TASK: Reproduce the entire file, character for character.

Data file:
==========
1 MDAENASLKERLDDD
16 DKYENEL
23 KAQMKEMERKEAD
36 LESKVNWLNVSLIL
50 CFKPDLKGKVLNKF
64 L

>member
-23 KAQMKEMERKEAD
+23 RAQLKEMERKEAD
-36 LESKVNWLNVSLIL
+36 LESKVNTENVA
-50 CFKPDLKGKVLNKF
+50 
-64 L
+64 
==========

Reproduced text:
1 MDAENASLKERLDDD
16 DKYENEL
23 KAQMKEMERKEAD
36 LESKVNWLNVSLIL
50 CFKPDLKGKVLNKF
64 L

>member
-23 KAQMKEMERKEAD
+23 RAQLKEMERKEAD
-36 LESKVNWLNVSLIL
+36 LESKVNTENVA
-50 CFKPDLKGKVLNKF
+50 
-64 L
+64 